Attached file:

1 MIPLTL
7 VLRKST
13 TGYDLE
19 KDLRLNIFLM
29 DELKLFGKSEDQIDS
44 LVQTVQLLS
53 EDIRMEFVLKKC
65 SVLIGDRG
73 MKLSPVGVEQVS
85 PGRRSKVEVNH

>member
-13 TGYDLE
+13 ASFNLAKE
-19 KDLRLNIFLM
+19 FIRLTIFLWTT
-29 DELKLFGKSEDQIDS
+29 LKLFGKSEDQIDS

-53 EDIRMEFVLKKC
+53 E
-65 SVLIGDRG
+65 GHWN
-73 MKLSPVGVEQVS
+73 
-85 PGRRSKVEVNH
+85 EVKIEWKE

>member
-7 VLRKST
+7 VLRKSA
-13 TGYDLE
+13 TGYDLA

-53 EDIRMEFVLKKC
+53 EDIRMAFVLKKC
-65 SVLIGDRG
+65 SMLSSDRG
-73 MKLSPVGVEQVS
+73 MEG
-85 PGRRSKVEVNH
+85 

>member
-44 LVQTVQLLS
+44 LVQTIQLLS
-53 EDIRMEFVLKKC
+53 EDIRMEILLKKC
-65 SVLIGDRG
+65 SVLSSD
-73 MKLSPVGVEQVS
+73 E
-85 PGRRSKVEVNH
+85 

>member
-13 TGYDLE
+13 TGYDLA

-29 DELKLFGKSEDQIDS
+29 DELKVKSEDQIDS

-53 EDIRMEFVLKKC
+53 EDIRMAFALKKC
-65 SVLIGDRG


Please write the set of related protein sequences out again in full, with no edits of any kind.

1 MIPLTL
7 VLRKST
13 TGYDLE
19 KDLRLNIFLM
29 DELKLFGKSEDQIDS
44 LVQTVQLLS
53 EDIRMEFVLKKC
65 SVLIGDRG
73 MKLSPVGVEQVS
85 PGRRSKVEVNH

>member
-13 TGYDLE
+13 ASFNLAKE
-19 KDLRLNIFLM
+19 FIRLTIFLWTT
-29 DELKLFGKSEDQIDS
+29 LKLFGKSEDQIDS

-53 EDIRMEFVLKKC
+53 E
-65 SVLIGDRG
+65 GHWN
-73 MKLSPVGVEQVS
+73 
-85 PGRRSKVEVNH
+85 EVKIEWKE

>member
-7 VLRKST
+7 VLRKSA
-13 TGYDLE
+13 TGYDLA

-53 EDIRMEFVLKKC
+53 EDIRMAFVLKKC
-65 SVLIGDRG
+65 SMLSSDRG
-73 MKLSPVGVEQVS
+73 MEG
-85 PGRRSKVEVNH
+85 

>member
-44 LVQTVQLLS
+44 LVQTIQLLS
-53 EDIRMEFVLKKC
+53 EDIRMEILLKKC
-65 SVLIGDRG
+65 SVLSSD
-73 MKLSPVGVEQVS
+73 E
-85 PGRRSKVEVNH
+85 

>member
-13 TGYDLE
+13 TGYDLA

-29 DELKLFGKSEDQIDS
+29 DELKVKSEDQIDS

-53 EDIRMEFVLKKC
+53 EDIRMAFALKKC
-65 SVLIGDRG